Today we welcome another teacher of gifted students to Gifted Exchange. Erin Vienneau teaches English and history at the Davidson Academy of Nevada, the nation's first free public day school for profoundly gifted children. Located in Reno, the school serves children who would conventionally be in the middle and high school years, and focuses on individualized instruction.
GE: Please describe a typical day for us.
Vienneau: Describing a typical day at the Academy is almost impossible because it varies so much from student to student, but I'll try. The school day starts at 8:00 and ends at 3:15, although we have several students with late starts and/or early dismissals. Our classes are an hour long, with five minute passing periods, and a 45 minute lunch -- there are six periods in a day. Most students take all four core subjects -- English, math, history, and science -- and then add electives such as foreign languages, computer classes, etc. Much of the day on Friday is devoted to other electives like creative writing, jazz band, yearbook, student council, etc. Students who are signed up for University of Nevada, Reno (UNR) courses come and go throughout the day. The majority of the students also have at least a little study hall time, during which they can work on homework or ask for assistance from someone in the writing center or math center. During lunch, there are many clubs (math, science, debate, chess, GECKO -- an environmental group -- and Community Crusaders -- a volunteer group).
GE: What are some differences between the Davidson Academy and other schools you are familiar with?
Vienneau: Two of the biggest differences between the Academy and other schools are: 1) Our classes are small and student driven. The pace, depth, and types of assignments are constantly adjusted to meet the rapidly changing needs and interests of the students. For example, in my classes, I have a pretty good idea of what I want to cover, how I want to cover it, and about how long I think it should take, but I am constantly checking in with the students, making adjustments, and altering my plans based on their feedback. 2) To a higher degree here than I have seen elsewhere, these students are really supportive of each other. There is a lot of collaboration in class and in study halls. I thought this school might be highly competitive, and while there is some good natured competition which helps everyone push themselves a little, overall, the students are very kind and cooperative with each other.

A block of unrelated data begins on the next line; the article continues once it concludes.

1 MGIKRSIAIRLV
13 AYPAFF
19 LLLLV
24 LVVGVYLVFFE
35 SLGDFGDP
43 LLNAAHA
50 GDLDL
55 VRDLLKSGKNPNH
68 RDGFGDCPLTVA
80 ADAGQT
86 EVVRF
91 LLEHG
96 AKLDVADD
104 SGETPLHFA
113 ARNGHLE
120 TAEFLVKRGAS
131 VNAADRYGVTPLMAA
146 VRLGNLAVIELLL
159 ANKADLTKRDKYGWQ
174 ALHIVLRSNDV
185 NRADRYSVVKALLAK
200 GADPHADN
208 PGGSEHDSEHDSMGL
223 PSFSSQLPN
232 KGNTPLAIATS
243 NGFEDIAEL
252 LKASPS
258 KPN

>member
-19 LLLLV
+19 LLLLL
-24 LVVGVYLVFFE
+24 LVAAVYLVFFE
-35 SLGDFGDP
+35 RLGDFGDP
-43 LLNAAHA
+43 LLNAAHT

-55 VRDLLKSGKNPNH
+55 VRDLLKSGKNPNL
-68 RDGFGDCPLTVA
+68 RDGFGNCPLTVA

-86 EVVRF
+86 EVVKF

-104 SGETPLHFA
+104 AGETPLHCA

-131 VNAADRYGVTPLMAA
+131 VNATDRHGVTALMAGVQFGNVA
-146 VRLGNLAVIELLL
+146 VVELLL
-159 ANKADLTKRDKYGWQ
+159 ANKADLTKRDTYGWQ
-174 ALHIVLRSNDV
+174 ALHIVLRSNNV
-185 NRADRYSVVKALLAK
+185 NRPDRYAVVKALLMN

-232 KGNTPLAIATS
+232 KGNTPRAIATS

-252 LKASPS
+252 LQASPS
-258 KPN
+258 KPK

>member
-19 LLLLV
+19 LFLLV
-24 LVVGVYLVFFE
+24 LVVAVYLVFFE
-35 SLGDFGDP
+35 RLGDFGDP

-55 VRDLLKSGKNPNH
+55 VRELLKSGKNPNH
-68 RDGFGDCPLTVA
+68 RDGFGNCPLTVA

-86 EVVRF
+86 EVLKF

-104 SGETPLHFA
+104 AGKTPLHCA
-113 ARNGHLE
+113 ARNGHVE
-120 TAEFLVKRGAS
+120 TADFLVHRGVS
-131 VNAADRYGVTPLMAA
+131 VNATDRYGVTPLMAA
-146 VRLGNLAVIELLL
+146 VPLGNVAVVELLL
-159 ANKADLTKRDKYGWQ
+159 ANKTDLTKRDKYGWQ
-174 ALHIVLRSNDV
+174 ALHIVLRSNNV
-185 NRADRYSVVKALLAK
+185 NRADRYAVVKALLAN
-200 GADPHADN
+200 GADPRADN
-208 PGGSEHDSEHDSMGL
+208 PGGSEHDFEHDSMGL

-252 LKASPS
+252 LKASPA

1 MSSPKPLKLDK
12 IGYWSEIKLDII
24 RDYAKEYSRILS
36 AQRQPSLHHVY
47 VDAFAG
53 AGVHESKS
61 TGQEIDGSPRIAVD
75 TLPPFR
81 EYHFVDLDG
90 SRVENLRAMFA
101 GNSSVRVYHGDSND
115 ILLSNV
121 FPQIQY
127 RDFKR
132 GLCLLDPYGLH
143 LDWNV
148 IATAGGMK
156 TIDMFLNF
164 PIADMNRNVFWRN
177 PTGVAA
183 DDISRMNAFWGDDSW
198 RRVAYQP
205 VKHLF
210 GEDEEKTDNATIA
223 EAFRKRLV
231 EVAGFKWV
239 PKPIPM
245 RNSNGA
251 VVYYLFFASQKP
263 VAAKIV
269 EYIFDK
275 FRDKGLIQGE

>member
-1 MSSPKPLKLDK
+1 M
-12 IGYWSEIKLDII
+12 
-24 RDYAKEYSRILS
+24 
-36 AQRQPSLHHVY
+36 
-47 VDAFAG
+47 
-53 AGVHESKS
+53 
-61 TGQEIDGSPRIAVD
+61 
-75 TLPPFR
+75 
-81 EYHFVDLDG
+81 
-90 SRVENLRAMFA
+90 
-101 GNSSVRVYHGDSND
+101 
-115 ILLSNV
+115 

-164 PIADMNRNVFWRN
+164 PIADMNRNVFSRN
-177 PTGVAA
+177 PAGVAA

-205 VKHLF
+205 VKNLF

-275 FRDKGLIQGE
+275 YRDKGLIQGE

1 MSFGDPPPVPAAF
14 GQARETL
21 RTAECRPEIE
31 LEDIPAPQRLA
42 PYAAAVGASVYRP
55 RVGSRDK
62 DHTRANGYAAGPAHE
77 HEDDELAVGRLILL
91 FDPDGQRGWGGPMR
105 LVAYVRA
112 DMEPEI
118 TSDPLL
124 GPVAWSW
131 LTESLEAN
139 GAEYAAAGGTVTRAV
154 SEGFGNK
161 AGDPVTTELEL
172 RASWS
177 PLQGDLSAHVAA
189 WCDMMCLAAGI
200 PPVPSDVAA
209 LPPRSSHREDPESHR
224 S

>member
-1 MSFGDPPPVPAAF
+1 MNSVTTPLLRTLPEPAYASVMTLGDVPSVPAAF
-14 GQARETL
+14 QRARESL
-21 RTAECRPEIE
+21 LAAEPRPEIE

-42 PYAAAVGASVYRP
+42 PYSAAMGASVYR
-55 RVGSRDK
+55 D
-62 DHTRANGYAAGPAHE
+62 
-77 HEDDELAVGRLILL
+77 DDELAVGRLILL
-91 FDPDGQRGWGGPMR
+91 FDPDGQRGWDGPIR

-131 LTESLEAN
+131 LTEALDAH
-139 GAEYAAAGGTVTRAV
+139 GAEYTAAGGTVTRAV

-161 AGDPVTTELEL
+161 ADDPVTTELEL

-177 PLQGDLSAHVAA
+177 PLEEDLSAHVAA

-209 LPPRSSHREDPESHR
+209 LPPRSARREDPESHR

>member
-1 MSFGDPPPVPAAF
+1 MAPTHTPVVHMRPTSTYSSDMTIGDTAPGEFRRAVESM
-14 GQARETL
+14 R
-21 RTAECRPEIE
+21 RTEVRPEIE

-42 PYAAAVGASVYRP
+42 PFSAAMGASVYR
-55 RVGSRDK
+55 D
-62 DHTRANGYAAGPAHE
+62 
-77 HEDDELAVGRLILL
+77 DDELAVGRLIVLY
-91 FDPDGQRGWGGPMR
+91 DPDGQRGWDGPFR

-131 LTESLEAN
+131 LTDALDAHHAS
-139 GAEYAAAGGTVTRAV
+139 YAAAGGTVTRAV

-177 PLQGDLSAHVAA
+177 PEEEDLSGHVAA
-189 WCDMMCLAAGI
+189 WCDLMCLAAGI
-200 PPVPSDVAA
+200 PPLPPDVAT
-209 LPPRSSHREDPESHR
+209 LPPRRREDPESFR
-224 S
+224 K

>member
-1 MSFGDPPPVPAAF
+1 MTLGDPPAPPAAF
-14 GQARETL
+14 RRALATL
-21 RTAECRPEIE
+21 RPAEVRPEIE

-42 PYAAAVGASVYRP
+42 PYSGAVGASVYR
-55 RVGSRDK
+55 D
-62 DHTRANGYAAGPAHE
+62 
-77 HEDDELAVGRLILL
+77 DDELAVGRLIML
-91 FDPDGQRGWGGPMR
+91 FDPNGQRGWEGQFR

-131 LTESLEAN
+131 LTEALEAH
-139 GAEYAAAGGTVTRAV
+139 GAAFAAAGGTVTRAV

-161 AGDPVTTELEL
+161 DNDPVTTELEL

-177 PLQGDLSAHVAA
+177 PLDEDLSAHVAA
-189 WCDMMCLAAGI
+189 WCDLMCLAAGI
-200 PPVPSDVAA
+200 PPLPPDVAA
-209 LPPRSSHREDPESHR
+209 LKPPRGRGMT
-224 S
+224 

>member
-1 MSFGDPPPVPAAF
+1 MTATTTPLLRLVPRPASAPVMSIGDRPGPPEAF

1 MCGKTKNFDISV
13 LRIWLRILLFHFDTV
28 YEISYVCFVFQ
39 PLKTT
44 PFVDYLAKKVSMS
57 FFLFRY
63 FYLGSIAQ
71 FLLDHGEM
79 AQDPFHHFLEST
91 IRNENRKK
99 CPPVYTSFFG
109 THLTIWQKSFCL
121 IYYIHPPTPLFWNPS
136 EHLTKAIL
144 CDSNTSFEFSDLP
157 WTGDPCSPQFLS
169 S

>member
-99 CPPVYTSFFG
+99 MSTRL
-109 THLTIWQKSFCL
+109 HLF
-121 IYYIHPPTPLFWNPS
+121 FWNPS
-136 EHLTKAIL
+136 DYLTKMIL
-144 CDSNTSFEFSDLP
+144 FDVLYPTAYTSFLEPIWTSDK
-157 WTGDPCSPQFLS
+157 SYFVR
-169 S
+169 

GE: What have you learned from teaching at the Academy?
Vienneau: Lessons I've learned at the Academy: 1) Be flexible. Be willing to change your mind or your strategy at a moment's notice based on how well any given task is working. 2) Have a good sense of humor. Many smart teenagers, and preteens, like to joke around, and being willing to joke back goes a long way toward building good relationships. When students like their teachers, they are usually more driven to do their best work. 3) Don't feel like you have to know everything. Be open to learning from your students. I greatly value the enthusiasm and knowledge of my students because then our whole class is working together to learn, think, deliberate, and discover.